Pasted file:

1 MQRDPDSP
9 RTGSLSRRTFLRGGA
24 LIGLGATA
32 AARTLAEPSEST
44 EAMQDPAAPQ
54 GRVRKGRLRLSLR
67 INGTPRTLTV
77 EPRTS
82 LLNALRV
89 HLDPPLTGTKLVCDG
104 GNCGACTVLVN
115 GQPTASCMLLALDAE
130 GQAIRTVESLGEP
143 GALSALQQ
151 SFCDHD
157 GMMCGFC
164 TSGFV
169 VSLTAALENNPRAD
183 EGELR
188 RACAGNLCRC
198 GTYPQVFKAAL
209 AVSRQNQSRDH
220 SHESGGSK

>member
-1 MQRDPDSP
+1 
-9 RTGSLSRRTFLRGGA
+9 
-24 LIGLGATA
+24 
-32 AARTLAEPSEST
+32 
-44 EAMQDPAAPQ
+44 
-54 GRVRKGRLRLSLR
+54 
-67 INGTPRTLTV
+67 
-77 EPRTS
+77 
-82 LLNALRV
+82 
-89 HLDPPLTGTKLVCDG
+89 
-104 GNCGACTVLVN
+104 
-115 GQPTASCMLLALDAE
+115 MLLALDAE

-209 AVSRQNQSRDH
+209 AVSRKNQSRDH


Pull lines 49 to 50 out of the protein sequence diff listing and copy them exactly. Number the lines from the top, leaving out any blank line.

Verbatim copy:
-209 AVSRQNQSRDH
+209 AVSRKNQSRDH